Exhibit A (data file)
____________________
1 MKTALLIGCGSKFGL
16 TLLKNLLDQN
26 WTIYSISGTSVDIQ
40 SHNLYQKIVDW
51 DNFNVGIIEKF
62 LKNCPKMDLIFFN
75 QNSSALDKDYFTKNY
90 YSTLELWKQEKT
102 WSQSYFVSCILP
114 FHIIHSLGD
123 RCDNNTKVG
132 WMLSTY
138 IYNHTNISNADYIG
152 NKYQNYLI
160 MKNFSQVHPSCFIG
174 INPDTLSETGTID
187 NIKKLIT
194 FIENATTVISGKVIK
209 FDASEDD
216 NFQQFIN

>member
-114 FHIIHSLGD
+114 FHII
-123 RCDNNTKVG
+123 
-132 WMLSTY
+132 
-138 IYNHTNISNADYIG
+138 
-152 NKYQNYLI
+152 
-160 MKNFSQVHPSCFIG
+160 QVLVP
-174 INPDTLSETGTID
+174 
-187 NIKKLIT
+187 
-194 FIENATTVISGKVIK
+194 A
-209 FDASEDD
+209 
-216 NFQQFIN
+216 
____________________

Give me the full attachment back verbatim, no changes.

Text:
1 MKTALLIGCGSKFGL
16 TLLKNLLDQN
26 WTIYSISGTSVDIQ
40 SHNLYQKIVDW
51 DNFNVGIIEKF
62 LKNCPKMDLIFFN
75 QNSSALDKDYFTKNY
90 YSTLELWKQEKT
102 WSQSYFVSCILP
114 FHIIHSLGD
123 RCDNNTKVG
132 WMLSTY
138 IYNHTNISNADYIG
152 NKYQNYLI
160 MKNFSQVHPSCFIG
174 INPDTLSETGTID
187 NIKKLIT
194 FIENATTVISGKVIK
209 FDASEDD
216 NFQQFIN

>member
-114 FHIIHSLGD
+114 FHII
-123 RCDNNTKVG
+123 
-132 WMLSTY
+132 
-138 IYNHTNISNADYIG
+138 
-152 NKYQNYLI
+152 
-160 MKNFSQVHPSCFIG
+160 QVLVP
-174 INPDTLSETGTID
+174 
-187 NIKKLIT
+187 
-194 FIENATTVISGKVIK
+194 A
-209 FDASEDD
+209 
-216 NFQQFIN
+216 